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Packaged in a rectangular extrusion, with four mounting hex screws hidden from view beneath the rubber bumpers masquerading as footers, the innards show the promised 10-cap array, a small power toroid, a bank of fuses and two small boards populated by tiniferous SMDs. As though to match, the blue power indicator is the merest of pin-prick thru-holes rather than full mini LED. Très chic, no retina burn anywhere. It's all seriously understated.

For all its petite profile (a mere 5mm wider than my business card and no taller), enclosure depth is quite conventional. Stood on their side, you could easily get seven of these monos in any space usually taken up by a CD player or preamp.

As our favorite Belgian Hercule Poirot would put it, c'est ça. This is all the guts it takes to make 100 4-ohmige watts.

If you protesteth that these input buffer parts are well visible and far from tiny, check out the flip side - not a job for the generic DIY solder slinger. That's why Hypex supplies the robotically stuffed UCD100 OEM* board (above and below).

Hypex has designed and manufactured two different series of modules. One series is aimed at the end user and contains a lot of the nifty bits people have come to expect. The other series is aimed at the OEM user such as Hexateq. There are a lot of areas where these modules differ from the consumer modules. Input buffers (if present), feedback, output caps, wattage, mounting options, interface, DC protection/amp on implementations etc. We have used the UCD100OEM modules in our Premium 1.0 power amplifier. Now, unlike a consumer module, the UCD100 contains no input buffer circuitry. In essence, every manufacturer who uses this module has to develop their own flavour of input buffer and associated power supply circuitry. It thus would be unfair to speak of a stock module as every working application by definition will be non-stock.

We are using the famous LM4562 input buffer. In case of the SE version, the input buffer is is fed by two discrete power regulators which basically hot-rods the all-important input buffer power supply. We're using one for the minus rail and one for the positive rail. We are using the 'reference standard' in input caps but have chosen to add jumpers to our circuit boards which can be removed to switch the input caps back in series with the input in case there's some DC on the input. Furthermore we are using a different flavour of output cap for the SE version. Our power supply might look small but due to the efficient nature of the amps, you don't need to over-spec by large amounts. There's still 10.000uF sitting in those tiny but high-quality Panasonic caps.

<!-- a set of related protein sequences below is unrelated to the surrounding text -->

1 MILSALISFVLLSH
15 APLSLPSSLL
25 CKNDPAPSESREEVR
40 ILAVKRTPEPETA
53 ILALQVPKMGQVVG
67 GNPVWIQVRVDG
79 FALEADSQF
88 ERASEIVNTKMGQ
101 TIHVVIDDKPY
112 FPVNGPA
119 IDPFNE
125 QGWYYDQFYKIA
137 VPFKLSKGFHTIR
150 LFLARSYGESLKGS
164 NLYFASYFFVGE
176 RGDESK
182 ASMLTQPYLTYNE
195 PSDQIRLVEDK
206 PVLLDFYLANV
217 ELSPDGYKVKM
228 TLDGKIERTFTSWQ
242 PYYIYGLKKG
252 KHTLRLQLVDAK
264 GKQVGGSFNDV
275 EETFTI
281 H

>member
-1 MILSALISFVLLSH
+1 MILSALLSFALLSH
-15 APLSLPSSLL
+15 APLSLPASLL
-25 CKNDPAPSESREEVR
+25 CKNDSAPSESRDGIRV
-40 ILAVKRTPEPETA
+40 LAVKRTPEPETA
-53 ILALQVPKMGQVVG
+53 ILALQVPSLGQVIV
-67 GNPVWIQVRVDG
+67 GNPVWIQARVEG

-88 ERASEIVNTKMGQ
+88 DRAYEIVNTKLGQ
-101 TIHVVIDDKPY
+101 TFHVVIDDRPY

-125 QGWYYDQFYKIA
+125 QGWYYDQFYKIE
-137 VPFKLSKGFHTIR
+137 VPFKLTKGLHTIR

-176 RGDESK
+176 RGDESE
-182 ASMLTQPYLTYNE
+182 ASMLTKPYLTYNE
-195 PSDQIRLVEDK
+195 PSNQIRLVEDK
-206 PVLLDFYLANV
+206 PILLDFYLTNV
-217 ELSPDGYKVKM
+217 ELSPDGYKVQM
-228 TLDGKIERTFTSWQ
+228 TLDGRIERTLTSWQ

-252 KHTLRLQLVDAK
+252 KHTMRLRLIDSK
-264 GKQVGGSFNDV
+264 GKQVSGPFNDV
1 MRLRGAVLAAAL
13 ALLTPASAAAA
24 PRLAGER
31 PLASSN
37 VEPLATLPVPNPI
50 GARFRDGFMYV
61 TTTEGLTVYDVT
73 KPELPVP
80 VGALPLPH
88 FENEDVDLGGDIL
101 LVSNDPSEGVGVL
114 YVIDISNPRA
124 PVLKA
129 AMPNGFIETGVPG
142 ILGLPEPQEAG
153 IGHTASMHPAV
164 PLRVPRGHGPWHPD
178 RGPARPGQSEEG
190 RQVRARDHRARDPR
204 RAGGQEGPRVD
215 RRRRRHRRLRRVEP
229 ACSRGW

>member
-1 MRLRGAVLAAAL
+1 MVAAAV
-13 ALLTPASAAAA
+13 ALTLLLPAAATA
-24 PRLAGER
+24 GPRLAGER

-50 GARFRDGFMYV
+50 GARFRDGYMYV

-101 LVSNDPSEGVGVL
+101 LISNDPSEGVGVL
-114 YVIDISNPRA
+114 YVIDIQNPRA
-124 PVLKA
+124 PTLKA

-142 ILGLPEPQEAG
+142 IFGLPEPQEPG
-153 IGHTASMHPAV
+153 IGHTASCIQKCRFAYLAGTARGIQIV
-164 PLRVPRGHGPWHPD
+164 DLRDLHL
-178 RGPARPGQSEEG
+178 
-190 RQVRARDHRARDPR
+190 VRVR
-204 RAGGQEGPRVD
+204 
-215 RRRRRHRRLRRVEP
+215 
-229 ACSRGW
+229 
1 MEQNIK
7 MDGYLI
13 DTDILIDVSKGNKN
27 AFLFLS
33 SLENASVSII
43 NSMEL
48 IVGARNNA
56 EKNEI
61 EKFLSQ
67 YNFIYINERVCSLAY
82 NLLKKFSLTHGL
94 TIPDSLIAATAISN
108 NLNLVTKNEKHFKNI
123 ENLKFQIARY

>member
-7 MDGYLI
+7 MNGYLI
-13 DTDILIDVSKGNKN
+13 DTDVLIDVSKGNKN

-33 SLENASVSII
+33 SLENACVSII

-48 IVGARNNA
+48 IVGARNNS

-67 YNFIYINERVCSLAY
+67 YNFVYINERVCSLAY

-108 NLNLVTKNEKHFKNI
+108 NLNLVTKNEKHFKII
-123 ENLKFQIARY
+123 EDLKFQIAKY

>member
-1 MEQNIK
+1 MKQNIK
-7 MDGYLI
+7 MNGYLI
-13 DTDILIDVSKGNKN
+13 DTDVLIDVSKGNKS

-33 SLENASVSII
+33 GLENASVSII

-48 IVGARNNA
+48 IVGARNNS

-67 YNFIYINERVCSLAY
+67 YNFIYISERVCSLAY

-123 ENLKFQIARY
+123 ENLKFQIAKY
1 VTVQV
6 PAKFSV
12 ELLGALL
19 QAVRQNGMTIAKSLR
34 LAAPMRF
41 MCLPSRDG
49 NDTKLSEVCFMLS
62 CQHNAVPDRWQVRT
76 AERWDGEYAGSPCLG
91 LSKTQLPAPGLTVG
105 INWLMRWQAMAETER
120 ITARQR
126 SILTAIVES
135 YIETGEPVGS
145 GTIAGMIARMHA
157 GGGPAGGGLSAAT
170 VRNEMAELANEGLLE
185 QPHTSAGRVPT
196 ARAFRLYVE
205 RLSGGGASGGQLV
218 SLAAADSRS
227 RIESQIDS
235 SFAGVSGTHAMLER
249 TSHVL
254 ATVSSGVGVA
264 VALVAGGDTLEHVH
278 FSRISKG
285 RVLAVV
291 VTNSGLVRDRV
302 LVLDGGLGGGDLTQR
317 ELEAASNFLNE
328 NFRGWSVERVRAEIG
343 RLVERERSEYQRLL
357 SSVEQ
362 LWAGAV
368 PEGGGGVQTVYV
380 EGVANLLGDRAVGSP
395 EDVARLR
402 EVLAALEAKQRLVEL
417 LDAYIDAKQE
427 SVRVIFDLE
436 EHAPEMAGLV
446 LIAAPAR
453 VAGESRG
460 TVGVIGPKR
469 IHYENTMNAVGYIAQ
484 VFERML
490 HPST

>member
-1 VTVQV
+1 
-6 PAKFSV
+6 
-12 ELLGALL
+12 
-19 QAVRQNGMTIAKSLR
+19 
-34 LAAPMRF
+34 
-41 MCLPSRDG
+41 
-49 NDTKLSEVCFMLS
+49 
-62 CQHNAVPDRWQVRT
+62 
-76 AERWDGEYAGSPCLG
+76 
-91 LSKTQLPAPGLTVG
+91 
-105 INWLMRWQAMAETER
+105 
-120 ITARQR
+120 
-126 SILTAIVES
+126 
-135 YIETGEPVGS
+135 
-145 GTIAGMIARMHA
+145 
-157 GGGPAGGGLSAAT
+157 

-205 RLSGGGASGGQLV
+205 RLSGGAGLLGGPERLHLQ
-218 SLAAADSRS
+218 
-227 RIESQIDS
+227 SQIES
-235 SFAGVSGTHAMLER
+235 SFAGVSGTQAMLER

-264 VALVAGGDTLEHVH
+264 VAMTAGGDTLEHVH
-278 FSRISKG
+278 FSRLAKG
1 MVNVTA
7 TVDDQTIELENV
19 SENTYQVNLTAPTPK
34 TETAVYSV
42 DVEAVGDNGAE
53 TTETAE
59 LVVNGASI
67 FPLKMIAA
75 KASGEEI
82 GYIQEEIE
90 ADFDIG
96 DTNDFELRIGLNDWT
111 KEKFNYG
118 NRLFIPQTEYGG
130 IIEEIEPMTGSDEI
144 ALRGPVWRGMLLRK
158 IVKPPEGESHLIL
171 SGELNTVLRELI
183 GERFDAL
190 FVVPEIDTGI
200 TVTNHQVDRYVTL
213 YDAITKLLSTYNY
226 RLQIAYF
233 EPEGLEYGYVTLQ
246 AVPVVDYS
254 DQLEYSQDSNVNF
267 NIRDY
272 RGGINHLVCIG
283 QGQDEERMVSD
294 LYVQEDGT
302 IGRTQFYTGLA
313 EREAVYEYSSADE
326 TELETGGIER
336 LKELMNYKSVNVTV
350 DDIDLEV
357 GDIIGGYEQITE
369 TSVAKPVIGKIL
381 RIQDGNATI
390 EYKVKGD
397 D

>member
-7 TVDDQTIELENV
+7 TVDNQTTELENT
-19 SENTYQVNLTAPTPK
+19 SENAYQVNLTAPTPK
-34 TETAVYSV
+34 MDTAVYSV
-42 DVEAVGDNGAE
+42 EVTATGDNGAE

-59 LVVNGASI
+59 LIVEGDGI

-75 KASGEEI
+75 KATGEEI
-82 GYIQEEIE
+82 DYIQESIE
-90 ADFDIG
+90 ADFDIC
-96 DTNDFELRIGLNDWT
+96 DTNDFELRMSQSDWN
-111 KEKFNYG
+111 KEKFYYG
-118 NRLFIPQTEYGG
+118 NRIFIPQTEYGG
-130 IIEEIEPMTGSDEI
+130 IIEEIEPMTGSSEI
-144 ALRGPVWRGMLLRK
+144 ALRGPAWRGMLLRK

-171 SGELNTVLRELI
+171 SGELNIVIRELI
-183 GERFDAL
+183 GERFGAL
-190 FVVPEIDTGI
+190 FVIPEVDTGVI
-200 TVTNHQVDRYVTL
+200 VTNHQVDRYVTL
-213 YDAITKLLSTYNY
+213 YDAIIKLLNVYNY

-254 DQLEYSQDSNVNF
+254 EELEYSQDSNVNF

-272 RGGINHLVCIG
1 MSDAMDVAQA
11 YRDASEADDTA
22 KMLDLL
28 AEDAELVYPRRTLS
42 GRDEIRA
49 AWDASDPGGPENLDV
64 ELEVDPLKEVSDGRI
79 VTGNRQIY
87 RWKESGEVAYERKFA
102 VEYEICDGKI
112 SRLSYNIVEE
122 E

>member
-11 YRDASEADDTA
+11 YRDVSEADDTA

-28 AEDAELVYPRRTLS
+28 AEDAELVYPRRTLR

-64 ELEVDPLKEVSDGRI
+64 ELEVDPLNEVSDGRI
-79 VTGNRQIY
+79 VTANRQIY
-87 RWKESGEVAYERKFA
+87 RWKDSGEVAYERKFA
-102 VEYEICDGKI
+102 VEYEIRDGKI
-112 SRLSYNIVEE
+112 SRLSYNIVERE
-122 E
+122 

How about this discrete power regulator? It's half the size of a postage stamp.

Two looks at the paralleled supply rail with its Panasonic caps.

What you don't get for the €875 bills/per is the monocoque, milled-from-a-solid-block construction Hexateq reserves for its Reference Series [super-imposed sample below, with CNC'd billet on table]. The 3
rd left insert shows the 7 x mono-channel solution. Some Hexateq-built powerline products and BD Design's Crazy V preamp inside a Hexateq enclosure make up the remainder of the collage.

The only minor functional complaint I could see anyone leveling at Hexateq's Hypex implementation is that once a power cord is inserted, most power plugs will nearly obscure the mains rocker to make the latter nearly inaccessible for anyone with thick fingers. Leaving these 92% efficient operators powered up indefinitely is of course only a shade paler than green.

For added perspective on general size, I parked a normally dimensioned FirstWatt F5 adjacent to the Belgian strip amps

Here's the same setup from the back rather than top. Small and tidy is the new big and heavy.